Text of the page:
Asides the call to congregate at the said venue, the Minister’s body language had always signalled to the arts, culture and tourism community that there is a responsive government in action. He has honoured most invitations to special gatherings in the sector and his presence had propelled many organisers of art and cultural productions to start events on time and let the shows be worthy of everyone’s time. Last Sunday, the early arrival of his security details was a sure indicator that he is an unapologetic stickler for punctuality.
Set before Alhaji Mohammed was a table decorated by microphones from various media houses. To his right sat some arts and culture journalists while their travel and tourism counterparts populated his left wing. As he was about to deliver his speech, the television set beside the arts and culture correspondents had a channel that was broadcasting a live match. What a major distraction when the speech began and a much-anticipated goal was scored. “IT’S A GOAL!’’
Fortunately, the Minister bore some good news that was in itself a goal. After the sad crash of global oil prices, the optimism expressed by the Minister was that when Nigeria’s economy is diversified to embrace the untapped potentials in the creative economy, Nigeria would be strong again. He informed his guests of the new strategic plans made by the government to develop the creative industry.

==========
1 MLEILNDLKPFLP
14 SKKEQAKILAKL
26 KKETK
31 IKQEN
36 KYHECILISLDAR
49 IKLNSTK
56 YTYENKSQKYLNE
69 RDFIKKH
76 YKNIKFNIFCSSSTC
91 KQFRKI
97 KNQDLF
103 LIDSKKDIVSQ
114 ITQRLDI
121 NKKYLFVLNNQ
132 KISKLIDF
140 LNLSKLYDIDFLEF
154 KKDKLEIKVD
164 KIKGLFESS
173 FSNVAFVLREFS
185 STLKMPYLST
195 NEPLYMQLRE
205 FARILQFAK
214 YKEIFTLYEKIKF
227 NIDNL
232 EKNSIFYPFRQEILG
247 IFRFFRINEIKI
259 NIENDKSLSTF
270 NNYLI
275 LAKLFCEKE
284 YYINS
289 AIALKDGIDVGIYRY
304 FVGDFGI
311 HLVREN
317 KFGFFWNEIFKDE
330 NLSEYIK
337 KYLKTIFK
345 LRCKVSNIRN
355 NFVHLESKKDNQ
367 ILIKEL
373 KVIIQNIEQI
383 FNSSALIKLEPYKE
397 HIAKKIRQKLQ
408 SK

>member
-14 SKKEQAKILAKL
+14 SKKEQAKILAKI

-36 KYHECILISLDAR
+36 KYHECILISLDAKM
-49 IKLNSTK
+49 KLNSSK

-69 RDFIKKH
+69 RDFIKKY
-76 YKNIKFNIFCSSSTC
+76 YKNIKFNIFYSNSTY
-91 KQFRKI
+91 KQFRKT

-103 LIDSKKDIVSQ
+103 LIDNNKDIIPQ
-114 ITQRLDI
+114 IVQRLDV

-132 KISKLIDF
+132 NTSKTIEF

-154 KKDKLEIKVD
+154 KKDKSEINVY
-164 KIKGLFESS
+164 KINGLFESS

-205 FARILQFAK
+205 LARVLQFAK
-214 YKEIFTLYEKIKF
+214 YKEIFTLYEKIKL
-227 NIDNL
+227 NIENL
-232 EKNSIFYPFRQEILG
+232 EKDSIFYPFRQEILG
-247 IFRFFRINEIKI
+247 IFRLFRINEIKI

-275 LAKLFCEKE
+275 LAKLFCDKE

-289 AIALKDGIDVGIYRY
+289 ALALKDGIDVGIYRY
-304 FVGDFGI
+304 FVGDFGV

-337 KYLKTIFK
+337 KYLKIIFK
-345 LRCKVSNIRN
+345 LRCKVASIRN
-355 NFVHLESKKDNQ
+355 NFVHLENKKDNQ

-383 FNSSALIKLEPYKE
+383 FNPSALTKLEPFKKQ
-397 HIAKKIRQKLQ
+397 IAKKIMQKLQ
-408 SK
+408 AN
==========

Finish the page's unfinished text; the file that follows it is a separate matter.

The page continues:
“Working with various local and international partners, including the Tony Elumelu Foundation and the British Council, we are mapping our creative arts, by which we mean pottery, weaving, dyeing, sculpturing, amongst others, with a view to reviving them massively through capacity building for those involved and the provision of loans,” he disclosed. “We believe this will not only create hundreds of thousands of jobs, thus keeping our people meaningfully engaged, it will also become money-spinners for the economy and stem the rural-urban migration. We are not re-inventing the wheel, since the creative industry has always been with us. What we are doing is to breathe life into the industry and allow it to become a major player in national development.”
It’s quite a simple logic. Our airports and culture hubs can be the entrance points to diversify our economy. If creative pieces made by Nigerians are displayed at such places, tourists may be attracted and will patronise the products made by Nigeria’s creative entrepreneurs. And that will increase the demand for naira.